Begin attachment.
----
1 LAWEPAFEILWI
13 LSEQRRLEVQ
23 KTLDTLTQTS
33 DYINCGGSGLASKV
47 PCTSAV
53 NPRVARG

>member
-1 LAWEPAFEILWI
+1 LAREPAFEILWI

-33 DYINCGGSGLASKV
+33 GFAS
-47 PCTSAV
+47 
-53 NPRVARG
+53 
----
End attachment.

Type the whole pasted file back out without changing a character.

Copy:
1 LAWEPAFEILWI
13 LSEQRRLEVQ
23 KTLDTLTQTS
33 DYINCGGSGLASKV
47 PCTSAV
53 NPRVARG

>member
-1 LAWEPAFEILWI
+1 LAREPAFEILWI

-33 DYINCGGSGLASKV
+33 GFAS
-47 PCTSAV
+47 
-53 NPRVARG
+53 